Second, it has created a need for privacy with respect to our own sexual desires. Our bodies, in various ways and especially for men, reflect our level of sexual arousal. However, since we now have inappropriate sexual desires at the inappropriate times, it is better for us to keep those desires private. It is good to be able to keep these desires private; in fact, a good deal of human courtship depends on keeping them private. With most of our inappropriate desires, this is not quite so clearly reflected in our bodies, but we can fairly easily hide the most overt signs of this arousal by wearing clothes. Therfore, we hide our bodies.

In conclusion, the psychological insight of Genesis is a profound one. We do not wear clothes because we believe our bodies are bad. Rather, we wear them as a result of sinful or unruly sexual desires. For these reasons, modesty is a good thing, as our sexual characteristics are best kept private. It protects us from sexual objectification and from the revelation of our own inappropriate sexual desires.

August 16, 2005

Revealed Reasons

It is a bit of a commonplace among Christians that there are two sources of truth, reason and revelation. These two sources are normally considered mutually exclusive, that is, nothing that is revealed by one is revealed by the other. However, Thomas Aquinas believed that these two sources were not, in fact, mutually exclusive. In fact, a number of the most important truths of reason, the existence of God and natural law, were deliberately revealed by God.

Thomas Aquinas's reasons were both Biblical, philosophical and traditional. Biblically, he was concerned with several passages. For the existence of God, the most important was Psalm 14:1, "The fool says in his heart, there is no God". If anyone who does not believe in God is a fool, anyone who is rational must believe in God. For natural law, he was concerned with Romans 2:14-15, "(for when Gentiles that have not the law do by nature the things of the law, these, not having the law, are the law unto themselves (15) in that they show the work of the law written in their hearts, their conscience bearing witness therewith, and their thoughts one with another accusing or else excusing [them])" Without explicit revelation, the gentiles had access to the law by nature.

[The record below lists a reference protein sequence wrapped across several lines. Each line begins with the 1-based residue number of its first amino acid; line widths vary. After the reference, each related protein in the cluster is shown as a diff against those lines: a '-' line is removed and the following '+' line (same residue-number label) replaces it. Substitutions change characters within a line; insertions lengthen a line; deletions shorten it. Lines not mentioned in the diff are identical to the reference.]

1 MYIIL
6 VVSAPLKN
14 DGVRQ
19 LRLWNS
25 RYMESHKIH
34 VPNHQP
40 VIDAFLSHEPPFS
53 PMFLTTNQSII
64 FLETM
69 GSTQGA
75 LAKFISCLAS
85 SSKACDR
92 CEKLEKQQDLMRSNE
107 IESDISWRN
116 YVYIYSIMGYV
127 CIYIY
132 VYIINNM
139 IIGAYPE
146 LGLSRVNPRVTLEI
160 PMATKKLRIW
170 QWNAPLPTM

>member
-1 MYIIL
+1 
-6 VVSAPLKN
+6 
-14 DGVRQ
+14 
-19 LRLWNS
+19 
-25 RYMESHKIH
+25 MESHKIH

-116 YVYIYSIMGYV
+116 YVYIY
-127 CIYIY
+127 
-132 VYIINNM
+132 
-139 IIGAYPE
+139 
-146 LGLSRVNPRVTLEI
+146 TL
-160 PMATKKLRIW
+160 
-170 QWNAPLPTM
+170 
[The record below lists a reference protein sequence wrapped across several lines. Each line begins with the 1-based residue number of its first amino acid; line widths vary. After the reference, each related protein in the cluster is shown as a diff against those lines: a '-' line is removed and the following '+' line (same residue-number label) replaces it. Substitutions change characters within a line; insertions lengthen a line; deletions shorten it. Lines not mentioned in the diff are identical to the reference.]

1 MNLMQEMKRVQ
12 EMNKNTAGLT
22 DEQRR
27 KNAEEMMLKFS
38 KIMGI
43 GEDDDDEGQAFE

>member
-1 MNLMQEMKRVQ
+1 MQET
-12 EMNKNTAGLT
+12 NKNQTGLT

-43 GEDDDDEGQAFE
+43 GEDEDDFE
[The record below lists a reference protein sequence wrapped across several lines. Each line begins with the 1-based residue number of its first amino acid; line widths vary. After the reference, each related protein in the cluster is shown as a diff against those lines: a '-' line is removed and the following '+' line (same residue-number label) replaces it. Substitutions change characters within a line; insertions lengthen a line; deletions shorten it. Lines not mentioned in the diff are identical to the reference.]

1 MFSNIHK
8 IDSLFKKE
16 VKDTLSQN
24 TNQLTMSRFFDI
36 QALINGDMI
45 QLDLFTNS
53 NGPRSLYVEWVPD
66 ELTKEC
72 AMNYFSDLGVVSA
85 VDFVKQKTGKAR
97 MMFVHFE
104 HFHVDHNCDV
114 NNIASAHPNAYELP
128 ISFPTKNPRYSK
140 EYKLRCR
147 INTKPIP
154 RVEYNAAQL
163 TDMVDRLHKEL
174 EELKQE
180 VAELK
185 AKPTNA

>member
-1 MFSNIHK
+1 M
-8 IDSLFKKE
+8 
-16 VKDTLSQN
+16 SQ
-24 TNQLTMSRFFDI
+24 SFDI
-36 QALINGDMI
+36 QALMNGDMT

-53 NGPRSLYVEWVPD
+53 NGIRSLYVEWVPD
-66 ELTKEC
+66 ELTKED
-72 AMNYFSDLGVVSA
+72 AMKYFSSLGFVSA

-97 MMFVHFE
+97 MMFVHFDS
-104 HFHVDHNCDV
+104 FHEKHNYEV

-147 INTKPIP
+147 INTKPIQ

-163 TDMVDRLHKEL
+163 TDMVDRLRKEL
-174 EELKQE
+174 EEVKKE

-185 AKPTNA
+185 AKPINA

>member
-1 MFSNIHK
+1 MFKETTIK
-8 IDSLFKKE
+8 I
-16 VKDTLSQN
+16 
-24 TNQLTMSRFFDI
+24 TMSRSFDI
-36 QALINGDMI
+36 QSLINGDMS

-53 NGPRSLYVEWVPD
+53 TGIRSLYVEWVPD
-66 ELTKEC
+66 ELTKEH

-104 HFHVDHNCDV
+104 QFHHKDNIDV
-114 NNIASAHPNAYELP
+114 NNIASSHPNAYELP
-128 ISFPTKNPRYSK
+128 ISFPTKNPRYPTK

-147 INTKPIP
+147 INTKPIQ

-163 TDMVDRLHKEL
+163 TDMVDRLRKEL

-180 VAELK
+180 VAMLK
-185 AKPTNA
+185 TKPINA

His philosophical concerns were that many philosophers had written proofs of the existence of God and natural law, especially Aristotle, that he believed were strong arguments and, were they not from reason, would have been extremely lucky guesses. His concerns from tradition were that other great theologians had attempted proofs for the existence of God, especially Augustine and Anselm (though he didn't think Anselm's proof worked). If it were impossible to gain such a truth, great theologians wouldn't search for it.

Aquinas's conclusion, then, is that God revealed to humanity things that were accessible to human reason alone. He believed that it made sense for God to do this. First, it made sense because not all human beings are philosophers or have the leisure to persue philosophy. While it may be true that the existence of God or the content of the natural law may be accessible to people after long study, not everyone has the capacity or the time for that study. Second, sin corrupts the reason, especially in matters of God and morality. When people rebel from God or desire pleasure, they are often unable or unwilling to reason properly. As such, though the existence of God and natural law may be demonstrable to a virtuous, philosophical mind with leisure, it is not available to everyone. Therefore, having the existence of God and the natural law revealed would make them more accessible to everybody.